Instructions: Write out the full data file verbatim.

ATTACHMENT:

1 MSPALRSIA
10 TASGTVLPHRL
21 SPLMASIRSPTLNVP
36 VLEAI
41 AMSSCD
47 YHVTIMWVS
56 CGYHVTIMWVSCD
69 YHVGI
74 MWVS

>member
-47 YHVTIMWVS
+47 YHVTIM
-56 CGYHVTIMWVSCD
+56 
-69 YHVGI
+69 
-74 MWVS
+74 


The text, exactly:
1 MSPALRSIA
10 TASGTVLPHRL
21 SPLMASIRSPTLNVP
36 VLEAI
41 AMSSCD
47 YHVTIMWVS
56 CGYHVTIMWVSCD
69 YHVGI
74 MWVS

>member
-47 YHVTIMWVS
+47 YHVTIM
-56 CGYHVTIMWVSCD
+56 
-69 YHVGI
+69 
-74 MWVS
+74 